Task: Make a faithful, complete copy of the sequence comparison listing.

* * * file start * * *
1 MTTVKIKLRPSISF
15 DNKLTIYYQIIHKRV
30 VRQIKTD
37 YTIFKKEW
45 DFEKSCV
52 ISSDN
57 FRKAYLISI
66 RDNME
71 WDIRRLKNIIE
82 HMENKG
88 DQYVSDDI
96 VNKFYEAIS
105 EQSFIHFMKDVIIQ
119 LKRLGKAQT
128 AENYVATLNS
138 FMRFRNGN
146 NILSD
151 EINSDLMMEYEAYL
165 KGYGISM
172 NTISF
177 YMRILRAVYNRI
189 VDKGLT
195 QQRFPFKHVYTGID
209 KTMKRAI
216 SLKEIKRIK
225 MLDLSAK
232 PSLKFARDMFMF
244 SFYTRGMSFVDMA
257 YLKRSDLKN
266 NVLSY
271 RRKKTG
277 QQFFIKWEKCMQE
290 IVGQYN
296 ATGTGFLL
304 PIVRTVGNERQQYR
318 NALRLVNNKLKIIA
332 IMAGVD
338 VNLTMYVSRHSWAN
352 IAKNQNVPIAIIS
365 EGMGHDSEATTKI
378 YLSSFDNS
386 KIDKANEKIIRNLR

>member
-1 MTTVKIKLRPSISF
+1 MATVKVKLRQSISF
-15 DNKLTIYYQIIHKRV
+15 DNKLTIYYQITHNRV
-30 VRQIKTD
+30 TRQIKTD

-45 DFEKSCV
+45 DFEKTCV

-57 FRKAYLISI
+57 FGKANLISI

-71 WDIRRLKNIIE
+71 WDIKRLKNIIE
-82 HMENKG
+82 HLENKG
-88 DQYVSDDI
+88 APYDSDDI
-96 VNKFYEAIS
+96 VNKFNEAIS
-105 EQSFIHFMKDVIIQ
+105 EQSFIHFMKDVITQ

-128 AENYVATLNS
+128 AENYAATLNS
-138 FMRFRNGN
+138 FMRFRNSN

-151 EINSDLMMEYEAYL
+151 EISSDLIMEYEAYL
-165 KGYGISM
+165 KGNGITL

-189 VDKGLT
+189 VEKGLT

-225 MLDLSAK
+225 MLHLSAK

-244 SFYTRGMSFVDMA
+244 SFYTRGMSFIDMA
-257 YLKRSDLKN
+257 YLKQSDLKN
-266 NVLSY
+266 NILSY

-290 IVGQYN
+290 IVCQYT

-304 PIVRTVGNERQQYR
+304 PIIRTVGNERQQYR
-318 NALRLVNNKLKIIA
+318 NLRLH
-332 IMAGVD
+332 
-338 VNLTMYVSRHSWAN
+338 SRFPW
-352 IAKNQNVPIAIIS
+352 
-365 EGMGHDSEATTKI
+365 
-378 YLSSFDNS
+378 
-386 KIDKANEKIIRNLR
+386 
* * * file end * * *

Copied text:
1 MTTVKIKLRPSISF
15 DNKLTIYYQIIHKRV
30 VRQIKTD
37 YTIFKKEW
45 DFEKSCV
52 ISSDN
57 FRKAYLISI
66 RDNME
71 WDIRRLKNIIE
82 HMENKG
88 DQYVSDDI
96 VNKFYEAIS
105 EQSFIHFMKDVIIQ
119 LKRLGKAQT
128 AENYVATLNS
138 FMRFRNGN
146 NILSD
151 EINSDLMMEYEAYL
165 KGYGISM
172 NTISF
177 YMRILRAVYNRI
189 VDKGLT
195 QQRFPFKHVYTGID
209 KTMKRAI
216 SLKEIKRIK
225 MLDLSAK
232 PSLKFARDMFMF
244 SFYTRGMSFVDMA
257 YLKRSDLKN
266 NVLSY
271 RRKKTG
277 QQFFIKWEKCMQE
290 IVGQYN
296 ATGTGFLL
304 PIVRTVGNERQQYR
318 NALRLVNNKLKIIA
332 IMAGVD
338 VNLTMYVSRHSWAN
352 IAKNQNVPIAIIS
365 EGMGHDSEATTKI
378 YLSSFDNS
386 KIDKANEKIIRNLR

>member
-1 MTTVKIKLRPSISF
+1 MATVKVKLRQSISF
-15 DNKLTIYYQIIHKRV
+15 DNKLTIYYQITHNRV
-30 VRQIKTD
+30 TRQIKTD

-45 DFEKSCV
+45 DFEKTCV

-57 FRKAYLISI
+57 FGKANLISI

-71 WDIRRLKNIIE
+71 WDIKRLKNIIE
-82 HMENKG
+82 HLENKG
-88 DQYVSDDI
+88 APYDSDDI
-96 VNKFYEAIS
+96 VNKFNEAIS
-105 EQSFIHFMKDVIIQ
+105 EQSFIHFMKDVITQ

-128 AENYVATLNS
+128 AENYAATLNS
-138 FMRFRNGN
+138 FMRFRNSN

-151 EINSDLMMEYEAYL
+151 EISSDLIMEYEAYL
-165 KGYGISM
+165 KGNGITL

-189 VDKGLT
+189 VEKGLT

-225 MLDLSAK
+225 MLHLSAK

-244 SFYTRGMSFVDMA
+244 SFYTRGMSFIDMA
-257 YLKRSDLKN
+257 YLKQSDLKN
-266 NVLSY
+266 NILSY

-290 IVGQYN
+290 IVCQYT

-304 PIVRTVGNERQQYR
+304 PIIRTVGNERQQYR
-318 NALRLVNNKLKIIA
+318 NLRLH
-332 IMAGVD
+332 
-338 VNLTMYVSRHSWAN
+338 SRFPW
-352 IAKNQNVPIAIIS
+352 
-365 EGMGHDSEATTKI
+365 
-378 YLSSFDNS
+378 
-386 KIDKANEKIIRNLR
+386 